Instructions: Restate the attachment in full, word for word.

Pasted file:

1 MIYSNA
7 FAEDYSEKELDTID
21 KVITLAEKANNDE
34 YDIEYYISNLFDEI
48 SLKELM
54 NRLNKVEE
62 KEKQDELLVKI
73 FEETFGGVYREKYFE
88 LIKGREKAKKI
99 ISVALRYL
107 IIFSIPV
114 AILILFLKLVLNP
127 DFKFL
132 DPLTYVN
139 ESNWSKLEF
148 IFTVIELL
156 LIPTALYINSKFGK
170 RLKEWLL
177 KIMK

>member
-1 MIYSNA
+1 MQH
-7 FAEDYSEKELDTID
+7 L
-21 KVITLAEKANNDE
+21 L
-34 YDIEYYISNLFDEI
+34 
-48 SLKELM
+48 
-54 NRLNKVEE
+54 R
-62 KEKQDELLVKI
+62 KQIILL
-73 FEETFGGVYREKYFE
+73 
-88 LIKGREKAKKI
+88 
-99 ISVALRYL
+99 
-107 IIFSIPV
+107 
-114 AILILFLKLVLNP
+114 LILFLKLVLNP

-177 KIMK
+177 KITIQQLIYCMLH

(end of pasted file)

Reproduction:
1 MIYSNA
7 FAEDYSEKELDTID
21 KVITLAEKANNDE
34 YDIEYYISNLFDEI
48 SLKELM
54 NRLNKVEE
62 KEKQDELLVKI
73 FEETFGGVYREKYFE
88 LIKGREKAKKI
99 ISVALRYL
107 IIFSIPV
114 AILILFLKLVLNP
127 DFKFL
132 DPLTYVN
139 ESNWSKLEF
148 IFTVIELL
156 LIPTALYINSKFGK
170 RLKEWLL
177 KIMK

>member
-1 MIYSNA
+1 MQH
-7 FAEDYSEKELDTID
+7 L
-21 KVITLAEKANNDE
+21 L
-34 YDIEYYISNLFDEI
+34 
-48 SLKELM
+48 
-54 NRLNKVEE
+54 R
-62 KEKQDELLVKI
+62 KQIILL
-73 FEETFGGVYREKYFE
+73 
-88 LIKGREKAKKI
+88 
-99 ISVALRYL
+99 
-107 IIFSIPV
+107 
-114 AILILFLKLVLNP
+114 LILFLKLVLNP

-177 KIMK
+177 KITIQQLIYCMLH